An experience with living in an internet-less world
There is no escape from technology. We use it for communication, work, and many other parts of daily life – it’s arguably impossible to live without it. However, a question came to me from this fact: in today’s world, is it possible for someone to live internet free? If so, for how long? For the sake of knowledge (and a course assignment), I attempted to go on a technology sabbatical for six hours to see if this was possible. What I discovered really surprised me – and might surprise you too.
9:00AM — Awakening
When I woke up at 9:00am that morning, I habitually reached for my phone. Only after feeling the rugged texture of my phone case did I realize that this phone would have to remain unchecked for the next six hours. This didn’t bother me at first – there were more important things to do than check Reddit for dank memes. I proceeded to go through my morning routine. Once it came time for breakfast, I cooked my regular of eggs and toast and sat down to eat. I grabbed for the television remote only to remember that any button on this remote is forbidden. This led to a very quiet, lonesome breakfast. It was so quiet I could hear the delicate dropping of toast crumbs on the tablecloth. Is this what a lack of internet sounds like?
10:00AM — Discovery
With breakfast done, I began thinking about everything that needs to be done today. As I thought of things, one by one I realized they couldn’t be done since they required technology. I began to question if anything could be done. Out of nowhere, a breeze of air blew past me, guiding my eyes to a dusty whiteboard in the darkest corner of my kitchen. As I walked towards it, I began to see that it was filled to brim with writing – almost akin to a flurry of letters. Once I finally approached it, my eyes jolted as they read the two terrifying words that was at the top of the board: chore list. In doing all the things that require technology, I had completely forgot to make time for other important things. With nothing else to worry about, I decided to start chipping away at the list of chores.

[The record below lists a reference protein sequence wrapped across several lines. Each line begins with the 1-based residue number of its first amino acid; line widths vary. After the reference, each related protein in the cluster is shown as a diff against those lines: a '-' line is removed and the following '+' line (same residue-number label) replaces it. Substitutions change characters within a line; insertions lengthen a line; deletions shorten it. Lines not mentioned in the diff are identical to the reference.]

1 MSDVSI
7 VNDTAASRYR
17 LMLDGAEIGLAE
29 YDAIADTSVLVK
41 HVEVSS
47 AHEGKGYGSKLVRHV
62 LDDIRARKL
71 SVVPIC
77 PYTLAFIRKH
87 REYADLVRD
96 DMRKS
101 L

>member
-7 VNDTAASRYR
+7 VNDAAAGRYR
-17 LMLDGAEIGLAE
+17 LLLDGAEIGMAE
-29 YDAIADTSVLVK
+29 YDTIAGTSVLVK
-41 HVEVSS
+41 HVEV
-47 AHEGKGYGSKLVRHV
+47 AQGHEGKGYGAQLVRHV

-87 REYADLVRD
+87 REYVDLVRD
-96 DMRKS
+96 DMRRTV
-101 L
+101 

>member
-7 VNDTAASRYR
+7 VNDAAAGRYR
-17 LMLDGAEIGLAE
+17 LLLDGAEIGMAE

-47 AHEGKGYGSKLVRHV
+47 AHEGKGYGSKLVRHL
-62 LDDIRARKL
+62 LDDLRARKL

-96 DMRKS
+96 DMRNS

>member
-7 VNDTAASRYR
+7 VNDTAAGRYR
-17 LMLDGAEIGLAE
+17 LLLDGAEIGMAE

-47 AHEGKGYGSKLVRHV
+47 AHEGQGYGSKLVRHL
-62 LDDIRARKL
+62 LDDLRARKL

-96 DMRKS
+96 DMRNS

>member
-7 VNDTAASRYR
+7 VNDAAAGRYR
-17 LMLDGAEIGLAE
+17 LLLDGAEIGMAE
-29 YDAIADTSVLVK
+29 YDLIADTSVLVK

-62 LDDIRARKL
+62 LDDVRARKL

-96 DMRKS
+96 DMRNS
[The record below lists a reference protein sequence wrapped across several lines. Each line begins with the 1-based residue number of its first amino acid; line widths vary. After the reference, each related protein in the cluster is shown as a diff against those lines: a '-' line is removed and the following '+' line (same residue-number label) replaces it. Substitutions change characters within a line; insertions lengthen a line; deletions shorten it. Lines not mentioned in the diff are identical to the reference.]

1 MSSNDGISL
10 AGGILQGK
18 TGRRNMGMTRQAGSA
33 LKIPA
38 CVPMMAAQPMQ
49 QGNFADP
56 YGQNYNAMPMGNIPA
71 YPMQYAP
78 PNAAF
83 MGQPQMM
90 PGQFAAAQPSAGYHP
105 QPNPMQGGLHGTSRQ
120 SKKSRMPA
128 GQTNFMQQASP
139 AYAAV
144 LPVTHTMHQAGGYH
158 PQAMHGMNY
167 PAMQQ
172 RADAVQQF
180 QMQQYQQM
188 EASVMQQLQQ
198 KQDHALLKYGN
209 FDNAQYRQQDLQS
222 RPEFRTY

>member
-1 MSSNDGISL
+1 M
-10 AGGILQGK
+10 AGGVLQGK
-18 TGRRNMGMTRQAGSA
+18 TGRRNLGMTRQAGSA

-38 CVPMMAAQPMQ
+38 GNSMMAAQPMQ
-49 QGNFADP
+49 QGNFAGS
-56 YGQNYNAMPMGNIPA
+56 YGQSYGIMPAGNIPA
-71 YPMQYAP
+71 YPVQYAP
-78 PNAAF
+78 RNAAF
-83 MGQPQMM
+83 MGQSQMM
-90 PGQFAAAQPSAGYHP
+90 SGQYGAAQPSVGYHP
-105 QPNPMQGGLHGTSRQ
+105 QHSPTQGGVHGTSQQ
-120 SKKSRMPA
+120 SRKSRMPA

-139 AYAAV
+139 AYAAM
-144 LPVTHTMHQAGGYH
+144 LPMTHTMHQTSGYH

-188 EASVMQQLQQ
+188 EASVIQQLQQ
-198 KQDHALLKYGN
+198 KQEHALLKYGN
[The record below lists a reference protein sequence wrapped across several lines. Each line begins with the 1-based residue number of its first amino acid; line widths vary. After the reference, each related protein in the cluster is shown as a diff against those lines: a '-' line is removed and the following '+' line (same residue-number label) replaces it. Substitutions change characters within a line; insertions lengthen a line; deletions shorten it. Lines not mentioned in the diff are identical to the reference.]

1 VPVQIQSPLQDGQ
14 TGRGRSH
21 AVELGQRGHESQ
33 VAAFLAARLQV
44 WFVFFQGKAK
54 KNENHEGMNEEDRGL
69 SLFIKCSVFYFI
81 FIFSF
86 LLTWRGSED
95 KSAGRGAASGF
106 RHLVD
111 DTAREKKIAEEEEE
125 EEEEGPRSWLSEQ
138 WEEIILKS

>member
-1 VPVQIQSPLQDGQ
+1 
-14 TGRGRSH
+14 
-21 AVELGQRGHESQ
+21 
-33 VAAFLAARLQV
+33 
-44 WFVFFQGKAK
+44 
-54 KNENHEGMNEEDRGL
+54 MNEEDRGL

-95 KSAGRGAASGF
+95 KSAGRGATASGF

11:00AM — Fulfillment
There was so much work to do on that list that I hardly had time to think about anything else. I began with doing the dishes, then proceeded to scrub the counters, and then sweep the floors. Before I knew it, I was practically refurbishing the entire house! With each chore I could scratch off my list, I felt slightly empowered and fulfilled that I finally completed the task. The only glaring omission from this was the lack of music I usually listen to when doing chores. Without it, I found myself getting lost in deep thought to compensate for the mission melodies in my life. This led my mind down some strange paths. What if limos had bathtubs in them? Do bugs feel emotions? Unfortunately, the internet wasn’t there to give me answers I needed for all the bizarre questions going through my head. I wished my brain had Wi-Fi at that moment.
12:00PM — Doubt